Influences: Roots, Trunk and Branches
Page under construction.
This is a page that describes some things that have influenced me.
'Evangelical' is probably my key root. Strong points that have influenced
Some weak points of the evangelical tradition include:
- High view of the Bible as written version of God's revelation
- Emphasise the need for personal relationship with God
- Jesus Christ seen as really good news for 'salvation',
not just a religious happening
- Christ's death and resurrection are central to this
- Emphasis on need for us to tell this good news to all
- Therefore a strong emphasis on preaching, teaching
'Evangelical' means taking the Bible as God's written message;
'evangelistic' means proclaiming God's message, and in particular
that message about Jesus being being what Christians call 'Saviour'.
- Tendency to over-emphasise doctrinal belief
- Tendency to de-emphasise God's creation
- Tendency to over-emphasise preaching, especially traditional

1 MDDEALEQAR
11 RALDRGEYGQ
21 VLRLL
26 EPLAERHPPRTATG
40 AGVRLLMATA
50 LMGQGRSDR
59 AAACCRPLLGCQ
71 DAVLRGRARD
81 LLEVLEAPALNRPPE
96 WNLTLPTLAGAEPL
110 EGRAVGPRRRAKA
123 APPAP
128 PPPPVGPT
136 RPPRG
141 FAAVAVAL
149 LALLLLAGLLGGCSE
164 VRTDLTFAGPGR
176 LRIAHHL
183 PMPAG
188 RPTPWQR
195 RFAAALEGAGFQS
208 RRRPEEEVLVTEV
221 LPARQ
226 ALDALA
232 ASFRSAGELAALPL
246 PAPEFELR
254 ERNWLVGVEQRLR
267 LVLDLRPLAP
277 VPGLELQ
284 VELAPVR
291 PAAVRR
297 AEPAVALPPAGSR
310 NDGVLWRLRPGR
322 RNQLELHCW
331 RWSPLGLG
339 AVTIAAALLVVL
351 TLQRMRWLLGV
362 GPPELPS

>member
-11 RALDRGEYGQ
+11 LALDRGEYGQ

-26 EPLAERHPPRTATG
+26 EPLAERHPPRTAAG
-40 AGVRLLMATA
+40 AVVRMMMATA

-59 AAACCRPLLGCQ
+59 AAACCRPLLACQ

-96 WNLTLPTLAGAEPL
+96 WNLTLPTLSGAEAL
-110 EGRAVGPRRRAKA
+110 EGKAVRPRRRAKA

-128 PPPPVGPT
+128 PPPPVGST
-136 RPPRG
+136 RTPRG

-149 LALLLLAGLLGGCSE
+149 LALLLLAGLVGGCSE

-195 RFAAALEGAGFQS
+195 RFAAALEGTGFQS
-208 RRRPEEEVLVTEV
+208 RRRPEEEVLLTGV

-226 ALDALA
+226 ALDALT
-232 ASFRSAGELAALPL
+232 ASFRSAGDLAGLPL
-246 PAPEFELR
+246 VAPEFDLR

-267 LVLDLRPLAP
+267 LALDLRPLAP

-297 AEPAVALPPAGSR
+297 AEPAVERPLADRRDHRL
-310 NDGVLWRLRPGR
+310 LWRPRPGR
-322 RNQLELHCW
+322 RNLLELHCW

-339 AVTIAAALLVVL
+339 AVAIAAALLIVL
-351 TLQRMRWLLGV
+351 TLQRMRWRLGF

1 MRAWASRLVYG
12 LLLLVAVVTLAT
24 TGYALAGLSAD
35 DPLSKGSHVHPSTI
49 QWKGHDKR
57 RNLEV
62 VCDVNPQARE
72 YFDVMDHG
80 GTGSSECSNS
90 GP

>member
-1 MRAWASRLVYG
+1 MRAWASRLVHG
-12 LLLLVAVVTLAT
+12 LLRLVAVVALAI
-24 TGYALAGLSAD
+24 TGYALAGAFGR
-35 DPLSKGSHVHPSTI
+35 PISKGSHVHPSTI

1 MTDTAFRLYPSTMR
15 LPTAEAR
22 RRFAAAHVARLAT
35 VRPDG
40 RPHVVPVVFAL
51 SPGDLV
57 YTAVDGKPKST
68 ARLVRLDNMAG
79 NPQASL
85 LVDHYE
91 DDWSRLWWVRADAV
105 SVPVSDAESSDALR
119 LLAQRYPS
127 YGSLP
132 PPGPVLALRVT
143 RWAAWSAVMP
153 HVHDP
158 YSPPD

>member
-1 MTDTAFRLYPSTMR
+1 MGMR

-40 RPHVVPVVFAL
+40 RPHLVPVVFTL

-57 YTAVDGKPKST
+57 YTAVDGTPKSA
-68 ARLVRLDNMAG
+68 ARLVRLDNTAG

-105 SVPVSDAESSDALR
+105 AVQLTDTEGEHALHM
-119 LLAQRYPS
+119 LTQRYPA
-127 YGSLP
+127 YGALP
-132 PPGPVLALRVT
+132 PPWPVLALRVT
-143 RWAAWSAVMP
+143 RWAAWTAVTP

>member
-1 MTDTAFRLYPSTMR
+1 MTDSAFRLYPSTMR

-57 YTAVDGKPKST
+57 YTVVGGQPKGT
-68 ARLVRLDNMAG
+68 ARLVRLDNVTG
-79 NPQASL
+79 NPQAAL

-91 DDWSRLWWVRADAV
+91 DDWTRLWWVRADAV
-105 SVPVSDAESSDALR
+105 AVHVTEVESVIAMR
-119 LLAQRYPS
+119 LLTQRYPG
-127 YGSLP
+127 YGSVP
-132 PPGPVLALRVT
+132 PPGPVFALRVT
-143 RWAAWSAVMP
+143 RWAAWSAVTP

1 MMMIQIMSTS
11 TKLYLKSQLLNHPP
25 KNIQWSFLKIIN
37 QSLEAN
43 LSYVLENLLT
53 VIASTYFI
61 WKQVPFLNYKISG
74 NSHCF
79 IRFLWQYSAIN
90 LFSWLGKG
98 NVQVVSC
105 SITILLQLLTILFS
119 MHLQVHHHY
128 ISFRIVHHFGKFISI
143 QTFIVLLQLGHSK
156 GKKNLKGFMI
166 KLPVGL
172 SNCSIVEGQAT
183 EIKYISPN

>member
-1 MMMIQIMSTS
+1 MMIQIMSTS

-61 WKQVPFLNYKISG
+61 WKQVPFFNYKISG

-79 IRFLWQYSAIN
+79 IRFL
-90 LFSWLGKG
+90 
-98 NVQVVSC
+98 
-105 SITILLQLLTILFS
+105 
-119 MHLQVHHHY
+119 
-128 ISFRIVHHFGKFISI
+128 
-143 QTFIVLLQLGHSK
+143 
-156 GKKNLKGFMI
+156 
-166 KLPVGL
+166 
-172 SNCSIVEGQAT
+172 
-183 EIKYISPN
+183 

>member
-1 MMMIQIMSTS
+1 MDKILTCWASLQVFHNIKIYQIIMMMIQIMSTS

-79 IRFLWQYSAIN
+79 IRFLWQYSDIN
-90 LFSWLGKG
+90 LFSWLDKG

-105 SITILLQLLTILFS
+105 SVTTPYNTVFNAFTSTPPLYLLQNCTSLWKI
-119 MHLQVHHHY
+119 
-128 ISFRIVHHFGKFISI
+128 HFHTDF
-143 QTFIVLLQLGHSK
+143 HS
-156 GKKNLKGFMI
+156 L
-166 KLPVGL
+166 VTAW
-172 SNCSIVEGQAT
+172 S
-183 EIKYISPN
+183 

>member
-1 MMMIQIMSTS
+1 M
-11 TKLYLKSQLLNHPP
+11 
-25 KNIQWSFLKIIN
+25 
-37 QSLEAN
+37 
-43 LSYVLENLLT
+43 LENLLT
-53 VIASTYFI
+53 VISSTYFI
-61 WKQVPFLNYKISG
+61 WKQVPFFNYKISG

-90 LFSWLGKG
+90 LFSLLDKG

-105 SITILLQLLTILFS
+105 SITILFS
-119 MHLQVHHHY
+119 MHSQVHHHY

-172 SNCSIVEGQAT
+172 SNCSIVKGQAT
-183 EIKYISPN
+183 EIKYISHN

British forms thereof
I have been influenced by various traditions that
have held that evangelism is probably the key activity for us to
get involved in. Jesus gave his first followers what has become known
as the Great Commission:
"Go therefore, and make disciples of all nations, baptizing them
in the Name of the Father, the Son and the Holy Spirit, and teaching
them to observe all I have commanded you."
- and that is what gives evangelism its priority. But, as we enter
the twenty-first century, we need to give this a
While many of
the Brethren characteristics have fallen away, points from that tradition
that have influenced me include:
- Everyone in the church of equal value ("the priesthood of all
believers", rather than democracy)
- Therefore emphasis on 'lay' rather than 'ordained' (special) ministry
- Wide number and variety of people preaching, teaching, leading worship
- Small group Bible study, prayer and worship
- Informality and flexibility in worship
- We have no formal membership structure
- Baptism is largely kept for adults, for those who have made their own
'profession of faith'
- The difference between 'real' and 'nominal' Christianity (the
'true' church is a subset of the visible, organisational church)
In the Scottish Episcopal Church, and then in
Highfield Church of England in Southampton,
I value the following influences.
- Informality can slip into irreverence